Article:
More commonly, the add-on will later change the memory protection back to allow Execute, but the developer ignores the fact that it’s entirely unsafe to perform modification of shared code while any other threads are executing. While an add-on thread is modifying the code in a memory page, if any thread attempts to call any function in the same memory page, the process will crash. Internet Explorer makes extensive use of threads, so such crashes are likely if an add-on uses thunking.

Because timing is a critical factor here, the add-on may seem to “work fine” on one machine (e.g. a slower single-core machine) and always crash on another (e.g. a fast multi-core machine). This problem is just one of the major reasons why function thunking by Add-ons is not supported and is strongly discouraged.

Jump Target: Garbage data

In this scenario, inadvertent memory corruption has occurred such that the CPU is about to jump to arbitrary data somewhere in memory. This scenario is probably the most common source of DEP/NX crashes, particularly when the crash occurs at a seemingly random time, or when a browser tab is closed.

This arbitrary data isn't usually chosen by an attacker, and usually doesn’t even represent sensible x86 instructions. For instance, the jump may be to an address near 0x000000 where no code is loaded (near-null jump) , if a virtual function was called off an object pointer which has been nulled. Or, the jump may be to some other address where code used to exist (stale pointer) but that memory was later freed and potentially reused for another purpose.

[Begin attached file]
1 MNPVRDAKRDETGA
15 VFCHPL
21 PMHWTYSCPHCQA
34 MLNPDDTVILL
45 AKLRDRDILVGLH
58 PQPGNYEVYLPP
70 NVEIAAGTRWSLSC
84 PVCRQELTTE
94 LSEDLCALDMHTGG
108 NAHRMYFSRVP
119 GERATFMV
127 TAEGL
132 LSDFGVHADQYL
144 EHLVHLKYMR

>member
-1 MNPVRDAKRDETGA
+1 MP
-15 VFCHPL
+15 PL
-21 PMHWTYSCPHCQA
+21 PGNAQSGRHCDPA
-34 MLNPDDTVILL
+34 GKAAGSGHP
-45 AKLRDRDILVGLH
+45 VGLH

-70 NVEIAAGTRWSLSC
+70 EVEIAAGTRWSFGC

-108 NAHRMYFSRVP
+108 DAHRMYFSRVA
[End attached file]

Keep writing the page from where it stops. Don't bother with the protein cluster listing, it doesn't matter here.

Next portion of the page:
In this “garbage data” scenario, the process will almost always crash, even if DEP/NX were not enabled. That’s because the CPU is very unlikely to reliably execute arbitrary data as sensible x86 instructions. Most likely, the process will crash within a microsecond with an exception like “Access Violation”, “Invalid Instruction”,  “Divide by 0” or similar.

Attackers look for this type of memory corruption to use as an entry point in their attacks; they may, for instance, “spray the heap” with many copies of their malicious data, then trigger the memory corruption vulnerability with the hope that the CPU will jump into a copy of their malicious code.

Resolving DEP/NX Problems

Your best bet to resolve DEP/NX problems in Internet Explorer is to first confirm that the problem is caused by a buggy browser add-on. You can do this by running IE in No Add-ons Mode. After confirming that the problem is related to an add-on, you should use the browser’s Manage Add-Ons feature to disable unwanted add-ons and find updated versions of any add-ons that you wish to keep.

If you find that you’re encountering DEP/NX crashes in multiple software applications, it’s possible that you have malicious or buggy system software installed (e.g. malware or a buggy anti-virus product). You should check your system for malware and ensure that you install the latest updates for your system software.

Frequent DEP/NX crashes also suggest that your computer might have a hardware problem (e.g. bad system memory). To help rule out hardware failure, you can use the Windows Memory Diagnostic.


DEP/NX provides an important defense against malicious websites that may try to exploit vulnerabilities in your add-ons or web browser. By ensuring that you are running the latest version of add-ons and system software, you can improve your security and minimize the incidence of DEP/NX crashes. If you're currently using an older version (6 or 7) of Internet Explorer that does not have DEP/NX protections enabled by default, you should upgrade to IE8 as soon as possible.

Thanks for reading!